Obama urges journalists to cover substance of campaign, not insults
By Liz Alper
March 29, 2016 (Washington, D.C.) - On Monday, President Barack Obama criticized the media’s handling of the 2016 presidential campaign trail coverage, saying “a job well done is about more than just handing someone a microphone.”
Obama said that the 2016 campaign coverage had become "entirely untethered to reason and facts and analysis. I was going to call it a carnival atmosphere, but that implies fun.”
In addition to the media, Obama put Republican presidential front runner Donald Trump, saying his attacks on women and racial minorities were full of "divisive and often vulgar rhetoric."
Obama also feels that the news media has not done enough to question the promises made by the candidates, which includes not only Trump, but Democratic candidate Bernie Sanders. “When people put their faith into someone who can’t possibly deliver his or her own promises," Obama said. “that only breeds more cynicism.”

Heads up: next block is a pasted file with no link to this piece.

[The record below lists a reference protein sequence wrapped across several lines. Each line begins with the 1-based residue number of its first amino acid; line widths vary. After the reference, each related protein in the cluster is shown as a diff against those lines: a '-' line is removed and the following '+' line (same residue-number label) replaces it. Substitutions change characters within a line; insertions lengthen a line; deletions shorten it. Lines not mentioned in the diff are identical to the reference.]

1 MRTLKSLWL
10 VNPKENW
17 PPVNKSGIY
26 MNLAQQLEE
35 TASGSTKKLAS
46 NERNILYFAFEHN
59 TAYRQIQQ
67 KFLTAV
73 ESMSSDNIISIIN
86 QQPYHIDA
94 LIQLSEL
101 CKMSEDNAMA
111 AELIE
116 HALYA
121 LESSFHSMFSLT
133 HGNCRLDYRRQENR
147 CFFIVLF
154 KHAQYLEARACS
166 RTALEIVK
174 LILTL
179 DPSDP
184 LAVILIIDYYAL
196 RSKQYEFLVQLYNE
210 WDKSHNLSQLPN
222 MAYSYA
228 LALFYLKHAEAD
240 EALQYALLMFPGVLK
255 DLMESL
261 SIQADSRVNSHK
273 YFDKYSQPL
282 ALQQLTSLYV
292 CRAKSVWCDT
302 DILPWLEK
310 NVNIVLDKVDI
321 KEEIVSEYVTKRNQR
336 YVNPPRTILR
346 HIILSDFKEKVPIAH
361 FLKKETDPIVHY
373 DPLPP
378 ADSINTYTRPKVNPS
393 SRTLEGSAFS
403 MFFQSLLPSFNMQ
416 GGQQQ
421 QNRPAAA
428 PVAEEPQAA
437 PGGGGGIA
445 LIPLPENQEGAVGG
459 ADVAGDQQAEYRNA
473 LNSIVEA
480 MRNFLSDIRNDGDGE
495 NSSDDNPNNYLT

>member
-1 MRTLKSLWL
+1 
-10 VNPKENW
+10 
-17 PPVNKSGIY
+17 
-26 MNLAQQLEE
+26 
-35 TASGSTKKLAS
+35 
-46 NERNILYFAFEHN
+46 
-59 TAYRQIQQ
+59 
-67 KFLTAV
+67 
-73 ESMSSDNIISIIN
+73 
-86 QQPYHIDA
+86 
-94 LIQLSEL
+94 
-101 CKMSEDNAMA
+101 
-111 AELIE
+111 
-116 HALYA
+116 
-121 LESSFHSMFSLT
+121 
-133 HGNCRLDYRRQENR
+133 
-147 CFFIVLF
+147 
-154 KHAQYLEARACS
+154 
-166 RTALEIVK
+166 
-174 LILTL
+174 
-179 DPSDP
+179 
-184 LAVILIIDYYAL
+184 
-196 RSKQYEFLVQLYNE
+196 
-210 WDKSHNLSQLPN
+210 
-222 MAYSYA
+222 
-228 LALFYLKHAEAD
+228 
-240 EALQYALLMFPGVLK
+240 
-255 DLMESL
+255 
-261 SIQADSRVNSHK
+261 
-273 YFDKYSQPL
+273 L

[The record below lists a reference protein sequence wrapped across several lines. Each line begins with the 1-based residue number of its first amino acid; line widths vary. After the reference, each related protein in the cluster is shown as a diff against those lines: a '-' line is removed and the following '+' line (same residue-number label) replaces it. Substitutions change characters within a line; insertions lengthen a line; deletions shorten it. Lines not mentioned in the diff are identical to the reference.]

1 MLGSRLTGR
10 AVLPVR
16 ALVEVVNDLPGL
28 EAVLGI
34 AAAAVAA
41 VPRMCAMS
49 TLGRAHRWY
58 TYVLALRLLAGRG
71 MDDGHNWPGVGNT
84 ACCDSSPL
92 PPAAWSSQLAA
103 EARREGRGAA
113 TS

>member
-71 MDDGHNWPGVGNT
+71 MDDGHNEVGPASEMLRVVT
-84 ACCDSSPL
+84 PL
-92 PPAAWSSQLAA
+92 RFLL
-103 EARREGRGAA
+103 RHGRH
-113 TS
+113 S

At a journalism awards ceremony that included an audience of newspaper proprietors, editors and reporters, the president said that despite shrinking newsrooms and profit margins, they should focus a majority of the money they do have into investigative journalism. He warned them to avoid "slapdash" tweets on Twitter that disappear instantly in favor of in-depth coverage of issues.
“Just because something is substantive doesn’t mean it is not interesting,” Obama asserted.
Obama has mentioned the "coarse" tone of the campaign before, but never rarely has he shared his views on what he calls the "unmet promise of the media world."
Obama acknowledged that he has butted heads with media several times during his time as president, singling out an article written by Jeffrey Goldberg, national correspondent with The Atlantic magazine. The article was about Obama's foreign policy and sent shockwaves around the world.